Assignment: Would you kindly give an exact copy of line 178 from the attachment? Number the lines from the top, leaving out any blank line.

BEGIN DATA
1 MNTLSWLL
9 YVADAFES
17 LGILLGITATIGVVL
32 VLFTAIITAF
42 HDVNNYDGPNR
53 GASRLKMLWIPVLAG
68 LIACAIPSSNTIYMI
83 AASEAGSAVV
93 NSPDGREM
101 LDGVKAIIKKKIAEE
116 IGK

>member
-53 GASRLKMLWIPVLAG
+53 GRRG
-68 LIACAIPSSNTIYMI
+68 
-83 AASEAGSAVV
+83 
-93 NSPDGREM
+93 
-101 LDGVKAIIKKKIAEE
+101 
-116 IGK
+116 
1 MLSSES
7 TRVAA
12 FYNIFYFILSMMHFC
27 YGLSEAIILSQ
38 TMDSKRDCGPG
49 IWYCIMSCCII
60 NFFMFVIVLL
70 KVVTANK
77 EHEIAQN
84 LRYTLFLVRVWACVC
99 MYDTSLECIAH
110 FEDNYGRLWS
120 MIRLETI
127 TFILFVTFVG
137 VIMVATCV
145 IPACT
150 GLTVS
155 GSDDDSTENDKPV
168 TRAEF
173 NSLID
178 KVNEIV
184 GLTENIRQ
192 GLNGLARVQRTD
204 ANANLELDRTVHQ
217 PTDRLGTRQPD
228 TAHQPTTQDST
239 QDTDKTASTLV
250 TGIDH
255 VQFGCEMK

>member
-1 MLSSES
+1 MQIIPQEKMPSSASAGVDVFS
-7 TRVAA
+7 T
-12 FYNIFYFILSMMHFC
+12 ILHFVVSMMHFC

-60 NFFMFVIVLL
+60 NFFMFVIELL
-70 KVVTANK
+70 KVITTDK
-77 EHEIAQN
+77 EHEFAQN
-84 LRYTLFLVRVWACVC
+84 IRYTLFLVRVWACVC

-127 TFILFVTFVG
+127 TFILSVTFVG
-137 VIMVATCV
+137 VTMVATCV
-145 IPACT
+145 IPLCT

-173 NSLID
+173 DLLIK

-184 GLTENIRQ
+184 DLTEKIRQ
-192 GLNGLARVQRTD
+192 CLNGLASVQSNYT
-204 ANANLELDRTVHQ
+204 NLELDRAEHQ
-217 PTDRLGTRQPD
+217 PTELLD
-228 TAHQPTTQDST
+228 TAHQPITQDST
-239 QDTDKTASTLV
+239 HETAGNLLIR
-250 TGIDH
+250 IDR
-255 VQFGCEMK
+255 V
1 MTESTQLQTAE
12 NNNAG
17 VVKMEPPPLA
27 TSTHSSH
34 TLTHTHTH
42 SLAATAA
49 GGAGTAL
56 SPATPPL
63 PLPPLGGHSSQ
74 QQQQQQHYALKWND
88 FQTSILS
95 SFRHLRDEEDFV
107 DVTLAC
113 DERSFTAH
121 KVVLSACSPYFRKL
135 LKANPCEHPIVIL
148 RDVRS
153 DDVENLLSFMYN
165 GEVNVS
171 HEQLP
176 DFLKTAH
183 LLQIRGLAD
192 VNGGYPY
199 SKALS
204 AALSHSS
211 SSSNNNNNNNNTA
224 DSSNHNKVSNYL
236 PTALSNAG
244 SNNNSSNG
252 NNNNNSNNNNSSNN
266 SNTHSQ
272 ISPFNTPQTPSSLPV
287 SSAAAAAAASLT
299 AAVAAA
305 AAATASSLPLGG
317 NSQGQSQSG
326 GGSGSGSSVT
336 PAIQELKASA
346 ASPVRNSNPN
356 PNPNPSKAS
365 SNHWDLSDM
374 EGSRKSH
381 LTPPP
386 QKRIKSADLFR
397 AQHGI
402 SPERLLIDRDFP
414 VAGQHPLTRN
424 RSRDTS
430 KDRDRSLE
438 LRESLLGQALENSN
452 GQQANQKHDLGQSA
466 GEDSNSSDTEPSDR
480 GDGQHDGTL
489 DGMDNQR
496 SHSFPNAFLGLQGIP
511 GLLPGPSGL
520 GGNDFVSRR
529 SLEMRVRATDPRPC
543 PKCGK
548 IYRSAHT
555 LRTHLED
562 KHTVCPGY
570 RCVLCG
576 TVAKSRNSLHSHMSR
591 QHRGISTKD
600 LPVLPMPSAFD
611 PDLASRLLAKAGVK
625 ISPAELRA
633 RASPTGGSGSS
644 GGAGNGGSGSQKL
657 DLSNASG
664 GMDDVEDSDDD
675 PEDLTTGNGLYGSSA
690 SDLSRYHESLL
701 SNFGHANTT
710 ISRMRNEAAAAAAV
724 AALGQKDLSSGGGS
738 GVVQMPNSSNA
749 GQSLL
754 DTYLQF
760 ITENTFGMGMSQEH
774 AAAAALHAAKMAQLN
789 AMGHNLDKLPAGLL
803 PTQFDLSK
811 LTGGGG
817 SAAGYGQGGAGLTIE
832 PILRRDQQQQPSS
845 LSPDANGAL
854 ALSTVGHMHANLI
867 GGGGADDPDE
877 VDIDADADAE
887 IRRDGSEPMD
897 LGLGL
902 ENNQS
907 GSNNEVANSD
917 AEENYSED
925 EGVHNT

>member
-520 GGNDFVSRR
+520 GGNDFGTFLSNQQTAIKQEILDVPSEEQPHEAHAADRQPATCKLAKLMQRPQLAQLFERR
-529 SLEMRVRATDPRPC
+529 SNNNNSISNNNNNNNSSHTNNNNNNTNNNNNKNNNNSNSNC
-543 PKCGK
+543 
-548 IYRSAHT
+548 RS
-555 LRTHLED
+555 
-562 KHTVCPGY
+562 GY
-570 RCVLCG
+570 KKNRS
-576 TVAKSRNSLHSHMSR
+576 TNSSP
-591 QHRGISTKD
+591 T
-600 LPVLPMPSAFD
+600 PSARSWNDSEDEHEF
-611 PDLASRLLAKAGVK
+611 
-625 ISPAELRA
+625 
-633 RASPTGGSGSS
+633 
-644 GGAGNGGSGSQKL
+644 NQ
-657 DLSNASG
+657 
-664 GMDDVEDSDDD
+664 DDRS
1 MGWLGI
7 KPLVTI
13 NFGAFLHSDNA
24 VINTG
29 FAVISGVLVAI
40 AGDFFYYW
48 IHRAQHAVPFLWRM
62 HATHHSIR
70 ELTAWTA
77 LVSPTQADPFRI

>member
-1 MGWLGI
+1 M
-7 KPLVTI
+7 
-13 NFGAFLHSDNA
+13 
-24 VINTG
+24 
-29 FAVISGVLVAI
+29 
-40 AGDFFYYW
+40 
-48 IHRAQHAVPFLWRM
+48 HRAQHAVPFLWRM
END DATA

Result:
817 SAAGYGQGGAGLTIE